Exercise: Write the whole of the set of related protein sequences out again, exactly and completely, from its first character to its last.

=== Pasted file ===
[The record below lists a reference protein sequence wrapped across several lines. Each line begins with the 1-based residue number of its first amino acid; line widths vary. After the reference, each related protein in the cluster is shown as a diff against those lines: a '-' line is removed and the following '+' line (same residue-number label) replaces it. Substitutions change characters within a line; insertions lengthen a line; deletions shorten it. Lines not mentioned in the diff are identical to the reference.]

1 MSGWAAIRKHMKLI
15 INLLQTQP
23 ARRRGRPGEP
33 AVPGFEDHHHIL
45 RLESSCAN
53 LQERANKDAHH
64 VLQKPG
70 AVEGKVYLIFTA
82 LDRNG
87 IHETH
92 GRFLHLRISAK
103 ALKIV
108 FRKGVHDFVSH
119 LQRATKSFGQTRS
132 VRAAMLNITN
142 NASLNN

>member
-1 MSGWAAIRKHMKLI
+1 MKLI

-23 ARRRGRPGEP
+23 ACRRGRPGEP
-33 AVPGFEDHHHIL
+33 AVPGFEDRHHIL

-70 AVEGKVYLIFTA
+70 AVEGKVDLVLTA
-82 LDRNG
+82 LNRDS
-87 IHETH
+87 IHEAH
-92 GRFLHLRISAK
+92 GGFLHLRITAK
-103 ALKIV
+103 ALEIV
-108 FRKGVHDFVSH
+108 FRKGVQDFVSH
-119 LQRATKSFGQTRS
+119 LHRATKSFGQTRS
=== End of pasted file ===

[The record below lists a reference protein sequence wrapped across several lines. Each line begins with the 1-based residue number of its first amino acid; line widths vary. After the reference, each related protein in the cluster is shown as a diff against those lines: a '-' line is removed and the following '+' line (same residue-number label) replaces it. Substitutions change characters within a line; insertions lengthen a line; deletions shorten it. Lines not mentioned in the diff are identical to the reference.]

1 MSGWAAIRKHMKLI
15 INLLQTQP
23 ARRRGRPGEP
33 AVPGFEDHHHIL
45 RLESSCAN
53 LQERANKDAHH
64 VLQKPG
70 AVEGKVYLIFTA
82 LDRNG
87 IHETH
92 GRFLHLRISAK
103 ALKIV
108 FRKGVHDFVSH
119 LQRATKSFGQTRS
132 VRAAMLNITN
142 NASLNN

>member
-1 MSGWAAIRKHMKLI
+1 MKLI

-23 ARRRGRPGEP
+23 ACRRGRPGEP
-33 AVPGFEDHHHIL
+33 AVPGFEDRHHIL

-70 AVEGKVYLIFTA
+70 AVEGKVDLVLTA
-82 LDRNG
+82 LNRDS
-87 IHETH
+87 IHEAH
-92 GRFLHLRISAK
+92 GGFLHLRITAK
-103 ALKIV
+103 ALEIV
-108 FRKGVHDFVSH
+108 FRKGVQDFVSH
-119 LQRATKSFGQTRS
+119 LHRATKSFGQTRS